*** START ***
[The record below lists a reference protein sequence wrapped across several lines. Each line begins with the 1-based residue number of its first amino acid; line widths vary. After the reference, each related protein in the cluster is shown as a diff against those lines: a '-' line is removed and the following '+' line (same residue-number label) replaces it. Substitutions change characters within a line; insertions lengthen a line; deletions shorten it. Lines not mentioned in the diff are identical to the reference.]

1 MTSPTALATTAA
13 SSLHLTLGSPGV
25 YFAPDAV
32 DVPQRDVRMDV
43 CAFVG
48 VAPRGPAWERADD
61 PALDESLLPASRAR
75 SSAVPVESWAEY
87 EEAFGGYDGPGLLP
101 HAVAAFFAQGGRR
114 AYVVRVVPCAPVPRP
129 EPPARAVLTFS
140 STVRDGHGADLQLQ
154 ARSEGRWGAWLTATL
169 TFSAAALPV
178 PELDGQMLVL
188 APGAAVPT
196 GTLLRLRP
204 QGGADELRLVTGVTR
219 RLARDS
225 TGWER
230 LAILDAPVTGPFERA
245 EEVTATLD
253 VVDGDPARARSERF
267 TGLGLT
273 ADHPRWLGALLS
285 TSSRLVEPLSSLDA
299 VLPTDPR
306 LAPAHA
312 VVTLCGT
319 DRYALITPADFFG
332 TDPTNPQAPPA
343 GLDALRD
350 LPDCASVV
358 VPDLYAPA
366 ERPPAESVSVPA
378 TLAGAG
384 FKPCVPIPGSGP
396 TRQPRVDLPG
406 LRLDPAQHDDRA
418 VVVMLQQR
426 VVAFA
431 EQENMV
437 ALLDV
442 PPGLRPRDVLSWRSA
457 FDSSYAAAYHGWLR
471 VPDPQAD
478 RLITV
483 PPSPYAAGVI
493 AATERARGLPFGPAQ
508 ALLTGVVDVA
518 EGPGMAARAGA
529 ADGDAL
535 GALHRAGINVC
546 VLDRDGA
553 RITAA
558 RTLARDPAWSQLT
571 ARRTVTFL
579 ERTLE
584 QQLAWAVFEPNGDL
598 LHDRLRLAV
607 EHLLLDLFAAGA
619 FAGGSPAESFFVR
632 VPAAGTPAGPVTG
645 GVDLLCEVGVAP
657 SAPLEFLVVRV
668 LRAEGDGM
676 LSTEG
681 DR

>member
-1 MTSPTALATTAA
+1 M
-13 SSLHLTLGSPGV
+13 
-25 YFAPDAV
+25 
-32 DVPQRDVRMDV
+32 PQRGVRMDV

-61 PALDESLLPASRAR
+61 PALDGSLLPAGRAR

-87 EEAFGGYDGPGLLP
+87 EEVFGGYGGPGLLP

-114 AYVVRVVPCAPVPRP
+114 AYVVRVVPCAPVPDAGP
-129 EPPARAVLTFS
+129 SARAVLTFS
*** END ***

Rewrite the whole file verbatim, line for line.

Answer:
[The record below lists a reference protein sequence wrapped across several lines. Each line begins with the 1-based residue number of its first amino acid; line widths vary. After the reference, each related protein in the cluster is shown as a diff against those lines: a '-' line is removed and the following '+' line (same residue-number label) replaces it. Substitutions change characters within a line; insertions lengthen a line; deletions shorten it. Lines not mentioned in the diff are identical to the reference.]

1 MTSPTALATTAA
13 SSLHLTLGSPGV
25 YFAPDAV
32 DVPQRDVRMDV
43 CAFVG
48 VAPRGPAWERADD
61 PALDESLLPASRAR
75 SSAVPVESWAEY
87 EEAFGGYDGPGLLP
101 HAVAAFFAQGGRR
114 AYVVRVVPCAPVPRP
129 EPPARAVLTFS
140 STVRDGHGADLQLQ
154 ARSEGRWGAWLTATL
169 TFSAAALPV
178 PELDGQMLVL
188 APGAAVPT
196 GTLLRLRP
204 QGGADELRLVTGVTR
219 RLARDS
225 TGWER
230 LAILDAPVTGPFERA
245 EEVTATLD
253 VVDGDPARARSERF
267 TGLGLT
273 ADHPRWLGALLS
285 TSSRLVEPLSSLDA
299 VLPTDPR
306 LAPAHA
312 VVTLCGT
319 DRYALITPADFFG
332 TDPTNPQAPPA
343 GLDALRD
350 LPDCASVV
358 VPDLYAPA
366 ERPPAESVSVPA
378 TLAGAG
384 FKPCVPIPGSGP
396 TRQPRVDLPG
406 LRLDPAQHDDRA
418 VVVMLQQR
426 VVAFA
431 EQENMV
437 ALLDV
442 PPGLRPRDVLSWRSA
457 FDSSYAAAYHGWLR
471 VPDPQAD
478 RLITV
483 PPSPYAAGVI
493 AATERARGLPFGPAQ
508 ALLTGVVDVA
518 EGPGMAARAGA
529 ADGDAL
535 GALHRAGINVC
546 VLDRDGA
553 RITAA
558 RTLARDPAWSQLT
571 ARRTVTFL
579 ERTLE
584 QQLAWAVFEPNGDL
598 LHDRLRLAV
607 EHLLLDLFAAGA
619 FAGGSPAESFFVR
632 VPAAGTPAGPVTG
645 GVDLLCEVGVAP
657 SAPLEFLVVRV
668 LRAEGDGM
676 LSTEG
681 DR

>member
-1 MTSPTALATTAA
+1 M
-13 SSLHLTLGSPGV
+13 
-25 YFAPDAV
+25 
-32 DVPQRDVRMDV
+32 PQRGVRMDV

-61 PALDESLLPASRAR
+61 PALDGSLLPAGRAR

-87 EEAFGGYDGPGLLP
+87 EEVFGGYGGPGLLP

-114 AYVVRVVPCAPVPRP
+114 AYVVRVVPCAPVPDAGP
-129 EPPARAVLTFS
+129 SARAVLTFS